Medical Malpractice FAQs
Each year millions of Americans entrust their lives to medical professionals. A National Hospital Ambulatory Care Survey estimated that more than 129.8 million Americans visited the emergency room for medical assistance in 2010. Unfortunately, to err is human, and each year thousands of individuals are harmed due to medical mistakes. From misdiagnosing cancer to prescription errors, when a medical professional fails to adequately take care of their patients, it is often considered medical malpractice.
- What is medical malpractice?
- What is the statute of limitations on a medical malpractice claim?
- How is medical malpractice proven?
- What is “standard of care?”
- Who may be held responsible for my medical malpractice claim?
- What are the most common medical malpractice claims?
- Are there any statistics on medical malpractice claims?
- Claims made vs. occurrence coverage: What’s the difference?
- Is there a cap on the amount of damages a victim may receive?
- What should I do if I believe malpractice has occurred?
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What is medical malpractice?
Medical malpractice is defined as negligence by a healthcare provider or professional in which substandard treatment was provided, leading to harm, injury or death.
What is the statute of limitations on a medical malpractice claim?
In North Carolina the statute of limitations states that a claim must be brought forth within three years of the time when the injury was discovered, or reasonably should have been. In cases causing death, the period is 2 years. Exceptions exists which could extend the time limitation period so contact an experienced attorney if you have any questions.
How is medical malpractice proven?
Two of the most important factors in proving medical malpractice are demonstrating that the medical professional was negligent and that the negligence resulted in an injury or death. Proving that the medical professional acted negligently typically involves evidencing that the “standard of care” was not met.
What is “standard of care?”
Standard of care is the standard at which a reasonable person, within the same field, would have acted. During a medical malpractice case an expert witness is often brought in to determine the standard of care that the medical professional failed to follow.
Who may be held responsible for my medical malpractice claim?
A claim may be made against all parties whose negligence caused the victim harm. In some medical malpractice claims only a doctor or surgeon will be held liable, while in other cases it may be an entire medical team that is held liable.
What are the most common medical malpractice claims?
According to the American Medical Association, misdiagnosis is one of the most commonly reported errors; however, many other claims have involved anesthetic errors and birthing injuries.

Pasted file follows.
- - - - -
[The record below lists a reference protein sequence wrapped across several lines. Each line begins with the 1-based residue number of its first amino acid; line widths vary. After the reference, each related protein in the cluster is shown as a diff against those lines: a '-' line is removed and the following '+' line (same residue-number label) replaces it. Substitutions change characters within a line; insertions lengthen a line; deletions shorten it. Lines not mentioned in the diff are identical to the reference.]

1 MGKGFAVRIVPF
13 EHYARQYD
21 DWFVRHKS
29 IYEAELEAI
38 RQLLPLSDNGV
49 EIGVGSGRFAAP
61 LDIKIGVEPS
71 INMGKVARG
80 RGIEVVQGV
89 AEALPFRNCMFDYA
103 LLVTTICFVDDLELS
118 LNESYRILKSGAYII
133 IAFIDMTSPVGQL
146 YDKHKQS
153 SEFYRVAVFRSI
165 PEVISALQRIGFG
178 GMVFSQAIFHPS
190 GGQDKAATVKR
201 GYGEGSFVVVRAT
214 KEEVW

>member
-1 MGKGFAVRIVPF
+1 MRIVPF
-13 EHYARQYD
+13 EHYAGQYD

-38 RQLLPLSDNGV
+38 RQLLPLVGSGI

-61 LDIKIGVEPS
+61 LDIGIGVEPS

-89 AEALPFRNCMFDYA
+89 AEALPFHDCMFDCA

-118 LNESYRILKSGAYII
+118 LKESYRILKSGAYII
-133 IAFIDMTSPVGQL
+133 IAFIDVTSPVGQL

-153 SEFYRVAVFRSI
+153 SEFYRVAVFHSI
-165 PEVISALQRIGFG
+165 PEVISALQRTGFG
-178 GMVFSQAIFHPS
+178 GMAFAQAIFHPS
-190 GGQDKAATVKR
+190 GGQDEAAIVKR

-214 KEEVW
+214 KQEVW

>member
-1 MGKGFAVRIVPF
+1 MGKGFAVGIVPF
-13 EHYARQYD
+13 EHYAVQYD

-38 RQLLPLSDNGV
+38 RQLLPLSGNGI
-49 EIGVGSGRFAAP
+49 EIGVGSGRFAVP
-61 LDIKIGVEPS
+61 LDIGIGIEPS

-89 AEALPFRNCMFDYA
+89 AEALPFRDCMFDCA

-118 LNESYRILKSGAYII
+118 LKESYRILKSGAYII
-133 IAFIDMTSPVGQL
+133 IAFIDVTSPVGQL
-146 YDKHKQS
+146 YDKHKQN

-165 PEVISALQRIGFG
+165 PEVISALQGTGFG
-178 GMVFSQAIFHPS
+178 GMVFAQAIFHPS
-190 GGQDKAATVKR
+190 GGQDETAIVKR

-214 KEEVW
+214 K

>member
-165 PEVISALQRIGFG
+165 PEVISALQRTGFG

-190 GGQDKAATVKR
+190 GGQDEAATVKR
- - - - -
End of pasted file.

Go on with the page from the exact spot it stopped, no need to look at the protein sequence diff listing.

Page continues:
Are there any statistics on medical malpractice claims?
Yes. 15 million harmful incidents occur each year due to medical malpractice, according to the Institute for Healthcare Improvement. Approximately 18% of hospital patients are injured during their course of treatment, according to Harvard School of Medicine. Of those injuries, most are life-threatening or fatal.
Claims made vs. occurrence coverage: What’s the difference?
Medical professionals often obtain medical malpractice insurance, which can be either claims-made or occurrence coverage. Claims-made policies cover events that happen during the policy period (or on/or after the retro-active date) and those reported while the policy is still in place. Occurrence policies cover events that occurred during the policy period no matter when they are reported.
Is there a cap on the amount of damages a victim may receive?
As of 2011 in North Carolina, the cap for medical malpractice damages is $500,000 for noneconomic damages. Exceptions may be made if the defendant’s conduct was extremely poor and the damage to the plaintiff is extremely severe, such as in intentional acts or gross negligence that led to death or permanent injury.
What should I do if I believe malpractice has occurred?
Contacting a knowledgeable medical malpractice lawyer can help you determine if the merits of your situation warrant filing a claim. A professional and experienced legal team can also help to guide you and your loved ones through the claims process. In most cases, medical records should be reviewed by medical malpractice attorneys or medical professionals to determine if the circumstances merit filing a presenting a claim.
If you believe that you or a loved one has been the victim of medical malpractice, contact Riddle & Brantley at (800) 525-7111.
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